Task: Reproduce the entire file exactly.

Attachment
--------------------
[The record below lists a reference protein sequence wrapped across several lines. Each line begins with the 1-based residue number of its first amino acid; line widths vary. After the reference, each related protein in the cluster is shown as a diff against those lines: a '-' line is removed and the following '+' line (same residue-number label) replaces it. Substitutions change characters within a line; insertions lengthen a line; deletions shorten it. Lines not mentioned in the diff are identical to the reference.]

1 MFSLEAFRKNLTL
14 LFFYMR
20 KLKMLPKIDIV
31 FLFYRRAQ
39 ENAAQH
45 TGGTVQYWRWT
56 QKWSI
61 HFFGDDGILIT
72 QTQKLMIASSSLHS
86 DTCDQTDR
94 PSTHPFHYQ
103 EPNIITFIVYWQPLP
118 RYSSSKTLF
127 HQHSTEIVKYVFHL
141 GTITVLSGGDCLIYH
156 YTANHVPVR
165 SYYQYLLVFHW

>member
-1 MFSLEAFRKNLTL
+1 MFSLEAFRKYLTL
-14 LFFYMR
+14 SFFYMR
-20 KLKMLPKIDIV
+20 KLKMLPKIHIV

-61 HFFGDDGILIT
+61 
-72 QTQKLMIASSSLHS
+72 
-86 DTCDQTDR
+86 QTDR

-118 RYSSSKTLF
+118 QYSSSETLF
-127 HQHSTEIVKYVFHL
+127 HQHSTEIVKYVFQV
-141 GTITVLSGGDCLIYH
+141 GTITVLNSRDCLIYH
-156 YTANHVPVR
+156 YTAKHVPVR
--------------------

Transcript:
[The record below lists a reference protein sequence wrapped across several lines. Each line begins with the 1-based residue number of its first amino acid; line widths vary. After the reference, each related protein in the cluster is shown as a diff against those lines: a '-' line is removed and the following '+' line (same residue-number label) replaces it. Substitutions change characters within a line; insertions lengthen a line; deletions shorten it. Lines not mentioned in the diff are identical to the reference.]

1 MFSLEAFRKNLTL
14 LFFYMR
20 KLKMLPKIDIV
31 FLFYRRAQ
39 ENAAQH
45 TGGTVQYWRWT
56 QKWSI
61 HFFGDDGILIT
72 QTQKLMIASSSLHS
86 DTCDQTDR
94 PSTHPFHYQ
103 EPNIITFIVYWQPLP
118 RYSSSKTLF
127 HQHSTEIVKYVFHL
141 GTITVLSGGDCLIYH
156 YTANHVPVR
165 SYYQYLLVFHW

>member
-1 MFSLEAFRKNLTL
+1 MFSLEAFRKYLTL
-14 LFFYMR
+14 SFFYMR
-20 KLKMLPKIDIV
+20 KLKMLPKIHIV

-61 HFFGDDGILIT
+61 
-72 QTQKLMIASSSLHS
+72 
-86 DTCDQTDR
+86 QTDR

-118 RYSSSKTLF
+118 QYSSSETLF
-127 HQHSTEIVKYVFHL
+127 HQHSTEIVKYVFQV
-141 GTITVLSGGDCLIYH
+141 GTITVLNSRDCLIYH
-156 YTANHVPVR
+156 YTAKHVPVR